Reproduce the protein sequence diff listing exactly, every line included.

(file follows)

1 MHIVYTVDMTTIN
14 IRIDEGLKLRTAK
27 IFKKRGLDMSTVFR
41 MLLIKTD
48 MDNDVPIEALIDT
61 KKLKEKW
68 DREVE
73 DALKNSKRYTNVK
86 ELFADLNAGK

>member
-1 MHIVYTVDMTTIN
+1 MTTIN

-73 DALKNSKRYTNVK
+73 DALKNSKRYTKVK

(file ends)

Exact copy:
1 MHIVYTVDMTTIN
14 IRIDEGLKLRTAK
27 IFKKRGLDMSTVFR
41 MLLIKTD
48 MDNDVPIEALIDT
61 KKLKEKW
68 DREVE
73 DALKNSKRYTNVK
86 ELFADLNAGK

>member
-1 MHIVYTVDMTTIN
+1 MTTIN

-73 DALKNSKRYTNVK
+73 DALKNSKRYTKVK